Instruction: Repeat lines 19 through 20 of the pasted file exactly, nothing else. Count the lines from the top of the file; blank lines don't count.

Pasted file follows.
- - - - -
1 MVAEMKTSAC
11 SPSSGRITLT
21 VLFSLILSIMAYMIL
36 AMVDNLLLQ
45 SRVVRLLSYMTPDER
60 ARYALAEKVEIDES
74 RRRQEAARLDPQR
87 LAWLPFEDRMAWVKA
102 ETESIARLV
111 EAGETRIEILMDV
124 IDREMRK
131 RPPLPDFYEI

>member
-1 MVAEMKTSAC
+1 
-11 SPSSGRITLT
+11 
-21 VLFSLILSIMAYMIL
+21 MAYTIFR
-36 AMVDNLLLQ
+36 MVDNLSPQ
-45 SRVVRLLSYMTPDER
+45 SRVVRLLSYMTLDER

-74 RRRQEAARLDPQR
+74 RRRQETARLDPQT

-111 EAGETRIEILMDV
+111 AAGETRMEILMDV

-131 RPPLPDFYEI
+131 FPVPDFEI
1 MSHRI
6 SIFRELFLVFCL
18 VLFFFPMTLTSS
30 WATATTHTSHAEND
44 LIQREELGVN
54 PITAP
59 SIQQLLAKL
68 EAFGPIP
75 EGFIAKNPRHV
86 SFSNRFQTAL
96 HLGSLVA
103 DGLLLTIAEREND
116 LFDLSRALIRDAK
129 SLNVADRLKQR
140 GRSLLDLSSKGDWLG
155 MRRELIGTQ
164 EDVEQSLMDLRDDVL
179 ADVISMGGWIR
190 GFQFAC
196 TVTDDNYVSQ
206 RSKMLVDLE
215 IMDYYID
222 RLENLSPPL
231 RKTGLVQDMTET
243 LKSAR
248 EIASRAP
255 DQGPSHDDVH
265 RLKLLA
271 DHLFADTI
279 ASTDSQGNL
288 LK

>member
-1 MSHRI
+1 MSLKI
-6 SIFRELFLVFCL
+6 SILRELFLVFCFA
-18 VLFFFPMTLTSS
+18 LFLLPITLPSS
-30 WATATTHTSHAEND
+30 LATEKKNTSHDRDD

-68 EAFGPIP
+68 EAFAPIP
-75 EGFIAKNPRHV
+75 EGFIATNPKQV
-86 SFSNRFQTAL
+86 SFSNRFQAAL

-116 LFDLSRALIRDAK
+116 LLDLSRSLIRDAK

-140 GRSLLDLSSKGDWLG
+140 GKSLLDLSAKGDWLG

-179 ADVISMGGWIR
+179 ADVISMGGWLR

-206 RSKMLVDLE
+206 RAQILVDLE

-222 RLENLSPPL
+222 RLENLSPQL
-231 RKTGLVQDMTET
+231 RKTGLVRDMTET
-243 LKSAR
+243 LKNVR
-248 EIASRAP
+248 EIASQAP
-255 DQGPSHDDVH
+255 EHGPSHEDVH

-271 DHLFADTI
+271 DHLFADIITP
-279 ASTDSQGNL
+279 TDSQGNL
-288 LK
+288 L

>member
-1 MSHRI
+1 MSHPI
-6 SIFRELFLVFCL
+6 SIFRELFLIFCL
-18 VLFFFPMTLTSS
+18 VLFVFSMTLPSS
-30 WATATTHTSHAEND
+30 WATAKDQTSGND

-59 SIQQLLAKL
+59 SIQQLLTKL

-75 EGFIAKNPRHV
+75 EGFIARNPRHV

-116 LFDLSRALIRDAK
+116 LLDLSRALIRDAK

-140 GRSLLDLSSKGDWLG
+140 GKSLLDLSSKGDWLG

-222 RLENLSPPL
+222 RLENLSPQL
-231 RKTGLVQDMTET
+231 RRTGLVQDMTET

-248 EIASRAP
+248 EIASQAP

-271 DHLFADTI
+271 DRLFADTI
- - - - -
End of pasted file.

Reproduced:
+21 MAYTIFR
-36 AMVDNLLLQ